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Posts tagged: turkey

To Wash or Not to Wash… Your Turkey?

Washing anything makes it cleaner and safer, right? Not necessarily.

Wash your hands, but not the turkey!  Many consumers think that washing their turkey will remove bacteria and make it safer.  However, it’s virtually impossible to wash bacteria off the bird. Instead, juices that splash during washing can transfer bacteria onto the surfaces of your kitchen, other foods and utensils. This is called cross-contamination, which can make you and your guests very sick.  Washing your hands before and after handling your turkey and its packaging is crucial to avoid spreading harmful bacteria. Read more »

¿Lavar o No el Pavo?

Lavar cualquier cosa lo hace más limpio y seguro, ¿verdad?

Lave sus manos, ¡pero NO el pavo! Los consumidores piensan que lavar sus pavos ha de remover las bacterias y hacerlos más seguros. Sin embargo, resulta virtualmente imposible lavar la bacteria del ave. Sin embargo, los fluidos que salpican durante el lavado pueden transferir bacteria a superficies de su cocina, otros alimentos, y utensilios. Esto es llamado “contaminación cruzada”, lo cual puede enfermarle mucho a usted y a sus invitados. El lavarse sus manos antes y después de manejar su pavo y su empaque es crucial para evitar propagar la bacterias dañinas. Read more »

The Big Thaw for Thanksgiving

Uh, oh! Thanksgiving is right around the corner. You bought a turkey on sale last year and froze it. You know it’s safe because you recently read that frozen turkeys are safe indefinitely and keep good quality for a year. But what you don’t know is how or when to thaw it.

First of all, turkey should never be thawed on the counter or in hot water. These methods are NOT considered safe and may lead to foodborne illness. Also, never thaw a turkey in a garage, basement, car, on the kitchen counter, outdoors or on the porch. Turkey, as any perishable food, must be kept at a safe temperature during “the big thaw.” If not, once the turkey begins to thaw and becomes warmer than 40 °F, bacteria present before freezing can begin to multiply. Read more »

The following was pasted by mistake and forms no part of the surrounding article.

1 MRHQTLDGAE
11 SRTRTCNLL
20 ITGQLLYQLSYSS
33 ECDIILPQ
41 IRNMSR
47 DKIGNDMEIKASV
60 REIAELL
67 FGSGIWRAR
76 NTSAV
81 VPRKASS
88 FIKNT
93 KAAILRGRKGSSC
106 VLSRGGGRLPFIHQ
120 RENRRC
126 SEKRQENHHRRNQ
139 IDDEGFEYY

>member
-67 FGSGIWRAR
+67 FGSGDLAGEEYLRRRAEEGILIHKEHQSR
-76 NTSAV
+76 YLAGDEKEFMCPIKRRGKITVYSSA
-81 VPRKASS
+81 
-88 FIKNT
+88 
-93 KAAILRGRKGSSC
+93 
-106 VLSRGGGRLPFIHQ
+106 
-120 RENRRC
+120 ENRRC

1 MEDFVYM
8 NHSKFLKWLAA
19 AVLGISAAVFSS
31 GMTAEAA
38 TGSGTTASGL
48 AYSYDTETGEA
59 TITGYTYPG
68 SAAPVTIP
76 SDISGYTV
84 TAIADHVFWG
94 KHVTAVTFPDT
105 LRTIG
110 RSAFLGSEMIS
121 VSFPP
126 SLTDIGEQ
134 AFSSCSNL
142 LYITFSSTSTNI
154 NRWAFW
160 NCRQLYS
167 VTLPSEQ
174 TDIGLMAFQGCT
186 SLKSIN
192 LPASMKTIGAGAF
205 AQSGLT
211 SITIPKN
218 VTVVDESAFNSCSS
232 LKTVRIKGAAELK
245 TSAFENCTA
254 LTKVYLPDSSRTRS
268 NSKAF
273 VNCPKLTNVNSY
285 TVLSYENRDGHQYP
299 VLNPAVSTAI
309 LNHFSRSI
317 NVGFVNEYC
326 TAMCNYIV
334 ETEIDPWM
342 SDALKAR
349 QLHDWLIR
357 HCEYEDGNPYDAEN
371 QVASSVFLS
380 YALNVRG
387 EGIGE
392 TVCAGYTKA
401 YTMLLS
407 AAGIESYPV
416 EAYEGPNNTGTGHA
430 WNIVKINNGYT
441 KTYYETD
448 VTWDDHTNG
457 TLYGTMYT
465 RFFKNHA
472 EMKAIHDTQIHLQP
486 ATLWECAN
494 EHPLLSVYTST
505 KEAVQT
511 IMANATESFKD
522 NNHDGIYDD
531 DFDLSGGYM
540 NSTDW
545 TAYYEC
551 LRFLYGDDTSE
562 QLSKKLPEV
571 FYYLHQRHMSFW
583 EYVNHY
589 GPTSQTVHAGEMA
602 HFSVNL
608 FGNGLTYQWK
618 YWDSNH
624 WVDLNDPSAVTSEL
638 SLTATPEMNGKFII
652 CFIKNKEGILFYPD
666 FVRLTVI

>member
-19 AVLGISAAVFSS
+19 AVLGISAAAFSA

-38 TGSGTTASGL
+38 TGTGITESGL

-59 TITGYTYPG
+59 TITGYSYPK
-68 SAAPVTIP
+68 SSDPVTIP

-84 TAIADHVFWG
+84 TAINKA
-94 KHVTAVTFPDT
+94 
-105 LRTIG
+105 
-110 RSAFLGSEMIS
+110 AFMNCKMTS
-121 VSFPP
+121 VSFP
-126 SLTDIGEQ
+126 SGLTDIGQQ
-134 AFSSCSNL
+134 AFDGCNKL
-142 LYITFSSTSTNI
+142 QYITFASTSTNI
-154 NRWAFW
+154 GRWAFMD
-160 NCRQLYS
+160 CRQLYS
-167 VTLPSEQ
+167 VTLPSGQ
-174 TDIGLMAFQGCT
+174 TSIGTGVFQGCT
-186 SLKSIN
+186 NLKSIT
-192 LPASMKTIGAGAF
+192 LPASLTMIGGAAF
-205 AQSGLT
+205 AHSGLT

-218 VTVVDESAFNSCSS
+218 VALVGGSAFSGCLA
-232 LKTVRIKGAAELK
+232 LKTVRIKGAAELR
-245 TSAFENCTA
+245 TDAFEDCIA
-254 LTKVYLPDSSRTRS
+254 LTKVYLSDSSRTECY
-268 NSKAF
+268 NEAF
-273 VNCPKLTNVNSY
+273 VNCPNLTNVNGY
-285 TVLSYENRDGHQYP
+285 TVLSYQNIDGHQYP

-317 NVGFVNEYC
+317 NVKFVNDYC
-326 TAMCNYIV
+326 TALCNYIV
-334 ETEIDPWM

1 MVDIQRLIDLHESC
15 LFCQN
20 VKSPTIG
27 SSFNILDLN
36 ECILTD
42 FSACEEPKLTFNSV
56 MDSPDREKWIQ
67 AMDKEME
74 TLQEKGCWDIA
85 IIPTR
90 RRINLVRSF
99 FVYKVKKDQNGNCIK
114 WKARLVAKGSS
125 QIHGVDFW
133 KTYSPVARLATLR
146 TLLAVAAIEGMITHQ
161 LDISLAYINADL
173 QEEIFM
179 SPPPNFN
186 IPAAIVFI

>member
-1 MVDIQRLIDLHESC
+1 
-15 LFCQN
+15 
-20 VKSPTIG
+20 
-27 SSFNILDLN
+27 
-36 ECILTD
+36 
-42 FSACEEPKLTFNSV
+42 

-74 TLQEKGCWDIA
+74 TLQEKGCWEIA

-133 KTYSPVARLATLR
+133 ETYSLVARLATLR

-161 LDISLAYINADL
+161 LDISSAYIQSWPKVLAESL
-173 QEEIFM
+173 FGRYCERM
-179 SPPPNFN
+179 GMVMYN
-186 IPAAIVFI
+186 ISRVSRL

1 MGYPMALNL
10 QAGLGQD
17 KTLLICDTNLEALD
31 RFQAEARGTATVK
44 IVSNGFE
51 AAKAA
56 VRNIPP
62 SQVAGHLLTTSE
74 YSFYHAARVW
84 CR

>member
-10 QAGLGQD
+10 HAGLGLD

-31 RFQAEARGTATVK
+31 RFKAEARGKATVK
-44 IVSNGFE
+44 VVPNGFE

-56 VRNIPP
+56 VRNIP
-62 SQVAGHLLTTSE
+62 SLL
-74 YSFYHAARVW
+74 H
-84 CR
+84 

La Gran Descongelación para el Día de Acción de Gracias

Uh, oh! El Día de Acción de Gracias está a la vuelta de la esquina. Usted compró un pavo en venta el año pasado y lo congeló. Usted sabe que está inocuo debido a que recientemente leyó que era seguro indefinidamente y que mantiene su calidad por un año. Pero lo que usted no sabe es cómo y dónde descongelarlo.

Primero que todo, el pavo no debe ser descongelado en las encimeras o en agua caliente. Estos métodos NO son considerados seguros y pudieran provocar enfermedades transmitidas por los alimentos. En adición, nunca descongele el pavo en el garaje, sótano, auto, en exteriores o en el balcón. El pavo, así como cualquier alimento perecedero, debe mantenerse a temperaturas inocuas durante “la gran descongelación”. Sino, en cuanto el pavo comience a descongelarse a temperaturas mayores a 40*F, las bacterias presentes antes de la congelación pueden comenzar a multiplicarse. Read more »

Join Us at the USDA Harvest Festival

The People's Garden Harvest Festival poster. Click to enlarge for larger version.

The People's Garden Harvest Festival poster. Click to enlarge for larger version.

You’re invited to the USDA Harvest Festival on Friday, November 22 from 10 a.m. to 2 p.m. Come celebrate the end of the growing season in the People’s Garden and at the USDA Farmers Market. Take advantage of the last opportunity of the year to shop the outdoor USDA Farmers Market located along 12th Street, SW in between Jefferson Drive and Independence Avenue in Washington, DC.

The day will be filled with fun activities and educational demonstrations that are free and fun for the whole family. Here’s a list of the planned events: Read more »

Let’s Talk Turkey about USDA Poultry Grades

A guide to USDA poultry grades, labeling terms and cooking tips. Click to view a larger version.

A guide to USDA poultry grades, labeling terms and cooking tips. Click to view a larger version.

With Thanksgiving right around the corner, it is the perfect time to learn more about the quality grade standards for poultry products and the “Grade A” shield you might find on the label of your family’s main dish.  Most consumers are familiar with the USDA beef grades – Prime, Choice and Select.  But did you know USDA has similar grade standards for Poultry products?

The USDA grade shields are reputable symbols of quality American poultry products.  Large-volume buyers such as grocery stores, military institutions, restaurants, and even foreign governments use the quality grades as a common “language” within the poultry industry, making business transactions easier. Read more »